Cinema Without Borders: Cold—Crime in a continuum

In this weekly column, the writer explores the non-Indian films that are making the right noise across the globe. This week, we talk about Erlingur Thoroddsen’s Cold
Cinema Without Borders: Cold—Crime in a continuum

There couldn’t have been a better title for a film about the investigation into a bone-chilling cold case set in Iceland. Erlingur Thoroddsen’s Scandi noir or Nordic noir, whatever name you may call it by, Cold (original title Kuldi) is based on the bestselling book The Undesired by popular Icelandic author Yrsa Sigurdardóttir. After doing the rounds of international festivals like Goteburg and Glasgow and proving to be a huge success at the Iceland box office, it was recently screened at the Red Lorry Film Festival in Mumbai as part of the special focus on Scandinavian cinema.  

Cold’s essential mystery emanates from the filmmaker’s use of the element of point of view. In other words, the unreliable vantage point from which Thoroddsen first shows a crime to the viewers and then shocks and surprises them by revealing the truth when witnessed from the real, correct and reliable perspective.

In the middle of all the complex twists and turns of the plot is Detective Odinn Hafsteinsson (Johannes Haukur Johannesson), a common link between the past and the present with which the narrative keeps shifting.

On the one hand, there is the present-day scenario with Odinn’s ex-wife Lara (Alfrun Ornolfsdottir) having died by suicide and teenage daughter Run (Olof Halla Johannesdottir) going through the extreme trauma of the loss of her mother. She had been the witness to the dramatic suicide and as a suddenly single parent, he is unable to help her deal with it. Bullied by girls in the new school, chased by a dark shadow threatening to devour her, she is living through a nightmare of life with the only support and understanding coming from her grandmother (Kristbjorg Kjeld). It’s her drawings, especially of the day her mother leapt to her death from the balcony, that help release some amount of pain and help give expression to her anxieties.

On the other hand, there is a look back to 1984, to the strange death of two boys detained and abused in a juvenile centre in Krokur for a petty crime. Odinn gets to investigate it decades later and finds many pieces missing from the puzzle. Most so the maid Aldis (Elin Hall) who disappeared on the night of the murder and was never questioned.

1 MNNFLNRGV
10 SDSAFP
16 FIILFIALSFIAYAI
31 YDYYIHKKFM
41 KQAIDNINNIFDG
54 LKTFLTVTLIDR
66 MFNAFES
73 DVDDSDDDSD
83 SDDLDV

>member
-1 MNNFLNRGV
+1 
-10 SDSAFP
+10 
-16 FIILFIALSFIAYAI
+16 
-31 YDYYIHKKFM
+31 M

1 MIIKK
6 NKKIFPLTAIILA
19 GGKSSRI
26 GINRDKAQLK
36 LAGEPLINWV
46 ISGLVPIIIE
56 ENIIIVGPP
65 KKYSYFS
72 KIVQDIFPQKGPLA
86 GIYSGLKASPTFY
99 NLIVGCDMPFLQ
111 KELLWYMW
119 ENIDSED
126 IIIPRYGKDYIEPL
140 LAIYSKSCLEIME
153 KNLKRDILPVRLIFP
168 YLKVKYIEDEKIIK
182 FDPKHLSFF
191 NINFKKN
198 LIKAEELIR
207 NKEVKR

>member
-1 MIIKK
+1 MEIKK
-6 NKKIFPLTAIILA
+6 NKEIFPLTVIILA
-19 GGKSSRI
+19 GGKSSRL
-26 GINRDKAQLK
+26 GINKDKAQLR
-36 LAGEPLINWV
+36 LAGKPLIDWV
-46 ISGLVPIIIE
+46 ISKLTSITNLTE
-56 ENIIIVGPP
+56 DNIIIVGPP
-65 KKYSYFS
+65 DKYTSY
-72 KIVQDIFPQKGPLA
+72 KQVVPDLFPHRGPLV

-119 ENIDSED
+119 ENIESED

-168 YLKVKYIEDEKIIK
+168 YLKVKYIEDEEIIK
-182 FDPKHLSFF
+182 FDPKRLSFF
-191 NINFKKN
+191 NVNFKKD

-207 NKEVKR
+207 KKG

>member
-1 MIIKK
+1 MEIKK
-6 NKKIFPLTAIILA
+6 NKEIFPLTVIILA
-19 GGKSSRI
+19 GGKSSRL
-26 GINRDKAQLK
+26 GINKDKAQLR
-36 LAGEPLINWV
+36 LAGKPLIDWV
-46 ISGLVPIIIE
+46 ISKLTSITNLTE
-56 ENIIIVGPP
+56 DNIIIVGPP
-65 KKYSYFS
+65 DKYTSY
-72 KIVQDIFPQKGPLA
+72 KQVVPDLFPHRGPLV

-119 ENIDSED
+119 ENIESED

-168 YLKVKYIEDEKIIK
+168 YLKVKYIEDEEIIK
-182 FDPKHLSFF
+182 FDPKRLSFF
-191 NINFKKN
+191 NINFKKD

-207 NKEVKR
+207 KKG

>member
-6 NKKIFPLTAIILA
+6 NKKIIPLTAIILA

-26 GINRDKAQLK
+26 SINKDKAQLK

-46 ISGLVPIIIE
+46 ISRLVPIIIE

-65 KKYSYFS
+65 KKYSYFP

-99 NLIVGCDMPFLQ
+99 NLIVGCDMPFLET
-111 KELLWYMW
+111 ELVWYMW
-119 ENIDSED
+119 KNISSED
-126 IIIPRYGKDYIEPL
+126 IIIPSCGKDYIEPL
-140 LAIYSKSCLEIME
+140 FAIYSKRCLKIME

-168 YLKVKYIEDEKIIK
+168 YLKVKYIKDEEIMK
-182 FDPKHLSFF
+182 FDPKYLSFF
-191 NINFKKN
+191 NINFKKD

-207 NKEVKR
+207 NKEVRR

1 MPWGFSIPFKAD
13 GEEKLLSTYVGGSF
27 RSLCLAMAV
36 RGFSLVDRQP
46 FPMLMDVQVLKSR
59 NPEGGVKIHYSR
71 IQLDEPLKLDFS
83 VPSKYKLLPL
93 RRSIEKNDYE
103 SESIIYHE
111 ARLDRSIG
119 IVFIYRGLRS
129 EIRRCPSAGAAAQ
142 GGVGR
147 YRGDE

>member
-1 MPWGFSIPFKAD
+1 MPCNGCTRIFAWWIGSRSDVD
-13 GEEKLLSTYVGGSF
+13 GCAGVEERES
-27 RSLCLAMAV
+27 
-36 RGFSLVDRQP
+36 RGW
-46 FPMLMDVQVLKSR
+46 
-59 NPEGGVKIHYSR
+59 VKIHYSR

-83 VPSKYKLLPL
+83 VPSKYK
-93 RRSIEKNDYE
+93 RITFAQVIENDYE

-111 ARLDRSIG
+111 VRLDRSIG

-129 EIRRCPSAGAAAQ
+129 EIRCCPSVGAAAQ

“Some things can follow you from the past”, goes a line in the film. Though he decides not to bring the case home, and not to let the professional impinge on his personal life, Odinn also realises that the sinister secrets dug out by him could also have a bearing on his wife’s death and his daughter’s distress. It’s about a crime in perpetuity that can haunt sensitive souls across generations.

Thorodssen’s film traverses smoothly between the two time zones and knits the two plots into a satisfying whole. It has a strong ensemble of actors, with just the right touch of the inscrutable about them, to make the proceedings enigmatic. With the able support of Brecht Goyvaerts’ atmospheric cinematography, he takes the essential police procedural on an eerie, phantasmal, supernatural detour. There’s something dark that hangs in the air and a cloudiness envelops both Aldis and Run as they see and hear things that others don’t. It’s all about the monsters of their individual minds.

Though not quite a classic, Cold is nonetheless a riveting crime-cum-horror drama that aims to be even more. Rather than just staying focused on the bloody killings, spooky apparitions and jump scares, it tries to be a sensitive, emotional exploration of mortality, loss, grief, pain, trauma and anxiety, passed on from generation to generation and a desperate search for an elusive closure.

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